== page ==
The legendary guitarist Chuck Berry, who fused blues and swing and thereby created early rock’n’roll, died on Saturday aged 90, according to Missouri police.
St Charles County police said in a post on Facebook they responded to a medical emergency at a home at approximately 12.40pm local time: “Inside the home, first responders observed an unresponsive man and immediately administered lifesaving techniques. Unfortunately, the 90-year-old man could not be revived and was pronounced deceased at 1.26pm.”
Musicians of all genres and ages paid tribute to the legend: “Chuck Berry was rock’s greatest practitioner, guitarist, and the greatest pure rock ‘n’ roll writer who ever lived,” said Bruce Springsteen.
Chuck Berry was born the son of a deacon in a middle-class neighborhood of St Louis in 1926, and picked up the guitar in high school, playing at parties and developing his flourishes as a performer. As a teenager he was arrested for attempted robbery and served three years in reform school, after which he worked on an assembly line at a General Motors factory.
He turned to music full-time in the 1950s. His break came in 1955 when he met blues musician Muddy Waters and producer Leonard Chess, who formed the Chess record label in Chicago. For the remainder of the decade Chuck Berry merged the country and blues songs of the south with pop sensibilities starting to echo on the radio. He recorded some of his most famous hits in the 1950s, including Rock & Roll Music, Roll Over Beethoven, Johnny B Goode, Maybellene and School Days.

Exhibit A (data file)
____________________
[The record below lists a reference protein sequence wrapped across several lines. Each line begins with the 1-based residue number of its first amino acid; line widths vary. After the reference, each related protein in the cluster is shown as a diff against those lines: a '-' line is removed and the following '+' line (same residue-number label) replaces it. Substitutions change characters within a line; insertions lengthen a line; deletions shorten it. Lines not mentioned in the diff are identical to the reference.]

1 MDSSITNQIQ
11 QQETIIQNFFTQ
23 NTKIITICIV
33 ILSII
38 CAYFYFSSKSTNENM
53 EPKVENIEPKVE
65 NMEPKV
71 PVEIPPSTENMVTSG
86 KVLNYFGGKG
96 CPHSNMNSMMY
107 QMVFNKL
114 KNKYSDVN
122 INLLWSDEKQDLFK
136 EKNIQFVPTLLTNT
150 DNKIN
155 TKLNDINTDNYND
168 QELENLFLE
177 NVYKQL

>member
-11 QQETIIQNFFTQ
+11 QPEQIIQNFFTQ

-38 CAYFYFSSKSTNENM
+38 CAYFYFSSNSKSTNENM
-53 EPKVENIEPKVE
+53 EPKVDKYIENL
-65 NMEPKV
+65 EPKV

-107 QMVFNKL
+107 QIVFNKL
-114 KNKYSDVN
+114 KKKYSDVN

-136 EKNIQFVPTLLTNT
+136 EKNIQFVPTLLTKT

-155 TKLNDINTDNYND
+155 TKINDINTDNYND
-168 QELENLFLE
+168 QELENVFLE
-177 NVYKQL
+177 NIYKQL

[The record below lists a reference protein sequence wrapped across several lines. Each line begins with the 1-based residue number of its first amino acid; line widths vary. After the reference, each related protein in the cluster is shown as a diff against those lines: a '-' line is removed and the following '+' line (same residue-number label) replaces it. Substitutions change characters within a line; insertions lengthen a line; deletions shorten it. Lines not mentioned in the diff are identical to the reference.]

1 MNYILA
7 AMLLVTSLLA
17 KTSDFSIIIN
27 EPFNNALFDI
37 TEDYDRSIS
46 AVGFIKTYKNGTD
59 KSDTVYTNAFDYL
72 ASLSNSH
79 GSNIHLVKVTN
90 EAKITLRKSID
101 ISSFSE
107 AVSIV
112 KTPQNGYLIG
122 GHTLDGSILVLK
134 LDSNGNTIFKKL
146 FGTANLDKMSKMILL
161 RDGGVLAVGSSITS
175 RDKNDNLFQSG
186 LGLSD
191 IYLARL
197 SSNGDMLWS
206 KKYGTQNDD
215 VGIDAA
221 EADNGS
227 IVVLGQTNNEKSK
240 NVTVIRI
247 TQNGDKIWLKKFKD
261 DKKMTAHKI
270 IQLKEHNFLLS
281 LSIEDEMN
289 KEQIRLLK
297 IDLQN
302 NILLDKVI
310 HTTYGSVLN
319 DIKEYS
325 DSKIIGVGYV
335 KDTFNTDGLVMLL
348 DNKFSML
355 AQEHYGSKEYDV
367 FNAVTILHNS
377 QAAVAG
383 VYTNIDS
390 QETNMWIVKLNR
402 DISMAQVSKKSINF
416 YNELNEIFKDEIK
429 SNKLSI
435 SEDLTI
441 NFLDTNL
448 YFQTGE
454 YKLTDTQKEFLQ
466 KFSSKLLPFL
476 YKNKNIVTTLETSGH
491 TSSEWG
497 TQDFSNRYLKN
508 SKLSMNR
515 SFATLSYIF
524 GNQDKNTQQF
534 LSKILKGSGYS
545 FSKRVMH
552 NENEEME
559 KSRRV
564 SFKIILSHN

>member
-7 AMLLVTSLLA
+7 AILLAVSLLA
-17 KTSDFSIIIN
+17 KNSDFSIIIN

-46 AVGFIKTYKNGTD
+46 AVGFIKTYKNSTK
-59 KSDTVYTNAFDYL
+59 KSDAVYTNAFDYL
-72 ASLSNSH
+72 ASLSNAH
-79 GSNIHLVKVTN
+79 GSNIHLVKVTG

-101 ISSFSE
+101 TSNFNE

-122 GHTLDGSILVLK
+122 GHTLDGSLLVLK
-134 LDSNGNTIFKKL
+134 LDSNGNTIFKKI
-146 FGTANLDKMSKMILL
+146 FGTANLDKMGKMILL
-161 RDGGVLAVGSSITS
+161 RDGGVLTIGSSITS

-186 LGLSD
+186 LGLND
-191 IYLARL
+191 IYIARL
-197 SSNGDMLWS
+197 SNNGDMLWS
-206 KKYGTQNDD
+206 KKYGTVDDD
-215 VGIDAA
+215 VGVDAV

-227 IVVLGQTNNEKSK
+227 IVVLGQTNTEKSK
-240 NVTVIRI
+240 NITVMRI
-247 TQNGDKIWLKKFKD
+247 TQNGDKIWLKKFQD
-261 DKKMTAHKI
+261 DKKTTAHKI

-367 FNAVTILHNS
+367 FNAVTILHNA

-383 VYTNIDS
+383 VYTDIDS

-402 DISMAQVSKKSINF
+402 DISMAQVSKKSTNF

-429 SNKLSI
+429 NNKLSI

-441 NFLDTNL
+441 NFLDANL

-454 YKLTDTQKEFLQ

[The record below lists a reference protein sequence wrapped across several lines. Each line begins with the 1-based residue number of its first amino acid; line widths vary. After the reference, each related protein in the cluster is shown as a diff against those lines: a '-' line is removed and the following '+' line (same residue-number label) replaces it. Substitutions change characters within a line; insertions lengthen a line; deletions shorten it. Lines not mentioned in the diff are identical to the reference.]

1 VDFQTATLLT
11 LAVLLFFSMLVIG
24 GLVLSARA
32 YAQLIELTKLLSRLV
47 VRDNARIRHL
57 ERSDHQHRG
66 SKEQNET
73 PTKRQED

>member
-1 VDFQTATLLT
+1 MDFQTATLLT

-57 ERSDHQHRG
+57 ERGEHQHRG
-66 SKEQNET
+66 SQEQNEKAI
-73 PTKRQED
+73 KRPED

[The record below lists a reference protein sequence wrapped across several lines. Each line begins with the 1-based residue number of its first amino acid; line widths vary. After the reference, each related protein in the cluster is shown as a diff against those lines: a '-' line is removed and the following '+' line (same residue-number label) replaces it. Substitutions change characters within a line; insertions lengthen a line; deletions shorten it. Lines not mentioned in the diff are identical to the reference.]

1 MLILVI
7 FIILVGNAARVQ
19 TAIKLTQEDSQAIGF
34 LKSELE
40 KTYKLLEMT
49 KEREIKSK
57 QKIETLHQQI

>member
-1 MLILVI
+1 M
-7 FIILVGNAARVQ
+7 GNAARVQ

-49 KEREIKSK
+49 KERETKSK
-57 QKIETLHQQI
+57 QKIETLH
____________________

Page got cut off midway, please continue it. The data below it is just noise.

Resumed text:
Chuck Berry’s music was a hugely influential figure for generations of rock musicians who followed him, many of whom recognised him during their lifetimes. “If you had to give rock’n’roll another name, you might call it Chuck Berry,” John Lennon once famously said.
In 1972, he released his only No1 single, the novelty My Ding-a-Ling, which for my generation born in the 1960s is the song most synonymous with Chuck Berry. He continued playing sporadic concerts, often with the most famous rock stars of each era. Alongside his continued success, though, Chuck Berry continued running afoul of authorities.
In 2016, he announced his first studio album since 1979, to be titled Chuck and featuring his children on guitar and harmonica. “My darlin’ I’m growing old,” Chuck Berry said in a press release for the record, speaking to Toddy Berry, his wife of 68 years. “I’ve worked on this record for a long time. Now I can hang up my shoes!”
And a few months later in March 2017 he hung up his shoes and guitar for the last time…..RIP Chuck Berry.
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